Joined: 27 May 2008
|Posted: Thu Feb 19, 2015 6:53 pm Post subject: University teaching staff to be reduced by 10,000 by 2023
|Taipei, Jan. 15 (CNA) Taiwan plans to cut enrollment at universities and graduate institutes by around 35 percent over the next decade due to a shrinking population caused by a notoriously low birth rate.
Enrollment targets in undergraduate and doctoral programs are looking at 40 percent cuts, the Ministry of Education said Thursday at a conference of university presidents.
Taiwan only saw 1.065 births per woman in 2013, but experts say a rate of 2.1 births per woman is necessary to keep the population from shrinking.
Huang Wen-ling (黃雯玲), head of the Department of Higher Education, said that she is expecting enrollment to begin falling sharply in 2016.
Enrollment in the year 2023 could be 310,000 people fewer than the figures recorded in 2013, according to Huang, which Huang estimated means a NT$30 billion (US$947 million) reduction in tuition revenues.
In addition, teaching staff employed by higher education institutes is expected to be reduced by 10,000 by 2023, Huang said.
The specific figures break down as follows:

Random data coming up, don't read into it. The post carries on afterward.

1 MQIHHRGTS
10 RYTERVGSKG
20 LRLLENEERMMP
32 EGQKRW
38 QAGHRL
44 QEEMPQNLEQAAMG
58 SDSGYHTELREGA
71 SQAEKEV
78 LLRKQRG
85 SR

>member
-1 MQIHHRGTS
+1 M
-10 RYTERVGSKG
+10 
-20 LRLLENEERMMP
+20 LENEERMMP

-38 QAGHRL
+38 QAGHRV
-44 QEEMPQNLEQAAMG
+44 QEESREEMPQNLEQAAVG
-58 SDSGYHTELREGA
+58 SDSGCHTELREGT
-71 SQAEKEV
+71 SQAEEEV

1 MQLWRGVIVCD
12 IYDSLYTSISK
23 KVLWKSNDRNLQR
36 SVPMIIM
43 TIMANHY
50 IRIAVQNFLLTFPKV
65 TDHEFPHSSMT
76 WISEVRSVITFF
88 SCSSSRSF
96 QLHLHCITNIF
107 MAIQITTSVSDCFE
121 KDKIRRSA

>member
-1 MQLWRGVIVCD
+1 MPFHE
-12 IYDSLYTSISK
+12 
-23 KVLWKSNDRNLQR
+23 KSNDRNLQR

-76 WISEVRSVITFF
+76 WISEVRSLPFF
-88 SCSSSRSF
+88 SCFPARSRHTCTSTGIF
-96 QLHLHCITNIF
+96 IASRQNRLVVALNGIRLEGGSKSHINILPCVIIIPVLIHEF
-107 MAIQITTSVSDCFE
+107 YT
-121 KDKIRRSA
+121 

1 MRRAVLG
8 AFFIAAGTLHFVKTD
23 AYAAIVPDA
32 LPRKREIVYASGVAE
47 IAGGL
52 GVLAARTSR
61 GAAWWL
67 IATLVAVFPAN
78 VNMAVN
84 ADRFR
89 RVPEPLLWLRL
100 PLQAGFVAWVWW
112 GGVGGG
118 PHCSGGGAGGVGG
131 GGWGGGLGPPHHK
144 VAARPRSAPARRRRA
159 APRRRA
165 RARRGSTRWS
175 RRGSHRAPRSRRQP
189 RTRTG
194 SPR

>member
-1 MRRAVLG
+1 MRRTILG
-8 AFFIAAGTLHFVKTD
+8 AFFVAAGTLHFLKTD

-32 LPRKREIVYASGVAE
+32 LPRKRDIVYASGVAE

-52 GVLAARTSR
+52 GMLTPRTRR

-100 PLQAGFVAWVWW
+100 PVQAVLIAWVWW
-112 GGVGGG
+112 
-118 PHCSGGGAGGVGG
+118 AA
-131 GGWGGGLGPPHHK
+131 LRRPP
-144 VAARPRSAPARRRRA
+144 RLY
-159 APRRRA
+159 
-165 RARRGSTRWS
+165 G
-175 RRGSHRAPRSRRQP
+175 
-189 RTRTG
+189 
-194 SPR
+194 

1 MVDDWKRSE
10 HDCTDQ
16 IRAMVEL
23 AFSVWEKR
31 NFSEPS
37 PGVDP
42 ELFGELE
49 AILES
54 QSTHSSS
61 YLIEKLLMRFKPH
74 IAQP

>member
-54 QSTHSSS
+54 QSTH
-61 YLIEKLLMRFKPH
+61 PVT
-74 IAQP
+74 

Enrollment could plummet to 233,093 in 2023, a drop of 35.84 percent from 2013's 363,324.
The number of bachelors students in particular is expected to fall to 182,293 students, a 39.6 percent drop from 2013's number of 301,820.
Masters degree enrollment is forecast to drop to 46,000, or 14.55 percent down from 53,834 in 2013, and doctoral degree enrollment is set to decline to 4,800, down 37.4 percent from 7,670.
Masters students are expected to take up a higher relative proportion of higher education students in 10 years, while the proportion of bachelor's and doctoral students both drop.
Bachelor's degree seekers are set to make up 78 percent of all tertiary students compared to 83.07 percent last year, while master's students could be 20 percent instead of last year's 14.82 percent, and doctoral degree pursuers will likely fall slightly to 2 percent from 2.11 percent.
Huang said the education ministry will seek to bolster the quality of higher education curriculums by improving the teacher-to-student ratio from the current 32:1 for undergraduate programs and 12:1 for graduate programs to 27:1 and 10:1, respectively.
At the conference, National Taiwan University President Yang Pan-chyr (楊泮池) proposed that different guidelines should be set for different academic disciplines depending on the needs of society.
For example, he said the enrollment targets for medical, accounting and other certifiable professions should not be reduced.
The president of the nation's top university suggested the government allow schools to carry out enrollment reductions at their own discretion and advised graduate degree holders to stay in academia in addition to seeking careers in private industries.
Chinese Culture University President Lee Tien-jen (李天任) warned that enrollment reductions and department closures may have a profound impact on the nation's talent pool in the future.
He advised the government to approach the low birth rate issue from more angles than just analyzing statistics and costs.
(By Hsu Chih-wei and Ted Chen)